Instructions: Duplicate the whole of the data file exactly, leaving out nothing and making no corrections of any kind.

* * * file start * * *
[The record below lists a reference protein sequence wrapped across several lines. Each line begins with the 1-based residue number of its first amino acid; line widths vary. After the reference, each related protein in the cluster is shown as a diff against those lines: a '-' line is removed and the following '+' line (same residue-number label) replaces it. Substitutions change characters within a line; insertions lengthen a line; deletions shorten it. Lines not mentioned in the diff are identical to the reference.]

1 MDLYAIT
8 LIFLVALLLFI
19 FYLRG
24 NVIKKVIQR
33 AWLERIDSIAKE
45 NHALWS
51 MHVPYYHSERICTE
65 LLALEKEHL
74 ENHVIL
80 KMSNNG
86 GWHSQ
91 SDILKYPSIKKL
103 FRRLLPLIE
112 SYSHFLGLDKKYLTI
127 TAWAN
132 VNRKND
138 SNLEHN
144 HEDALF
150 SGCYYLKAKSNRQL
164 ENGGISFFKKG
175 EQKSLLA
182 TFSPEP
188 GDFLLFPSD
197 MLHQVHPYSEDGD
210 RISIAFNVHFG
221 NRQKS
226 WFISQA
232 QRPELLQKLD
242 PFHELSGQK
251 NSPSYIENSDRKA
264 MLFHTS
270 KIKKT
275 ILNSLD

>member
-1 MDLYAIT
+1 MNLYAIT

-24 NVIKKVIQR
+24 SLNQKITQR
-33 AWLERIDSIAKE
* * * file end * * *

[The record below lists a reference protein sequence wrapped across several lines. Each line begins with the 1-based residue number of its first amino acid; line widths vary. After the reference, each related protein in the cluster is shown as a diff against those lines: a '-' line is removed and the following '+' line (same residue-number label) replaces it. Substitutions change characters within a line; insertions lengthen a line; deletions shorten it. Lines not mentioned in the diff are identical to the reference.]

1 MDLYAIT
8 LIFLVALLLFI
19 FYLRG
24 NVIKKVIQR
33 AWLERIDSIAKE
45 NHALWS
51 MHVPYYHSERICTE
65 LLALEKEHL
74 ENHVIL
80 KMSNNG
86 GWHSQ
91 SDILKYPSIKKL
103 FRRLLPLIE
112 SYSHFLGLDKKYLTI
127 TAWAN
132 VNRKND
138 SNLEHN
144 HEDALF
150 SGCYYLKAKSNRQL
164 ENGGISFFKKG
175 EQKSLLA
182 TFSPEP
188 GDFLLFPSD
197 MLHQVHPYSEDGD
210 RISIAFNVHFG
221 NRQKS
226 WFISQA
232 QRPELLQKLD
242 PFHELSGQK
251 NSPSYIENSDRKA
264 MLFHTS
270 KIKKT
275 ILNSLD

>member
-1 MDLYAIT
+1 MNLYAIT

-24 NVIKKVIQR
+24 SLNQKITQR
-33 AWLERIDSIAKE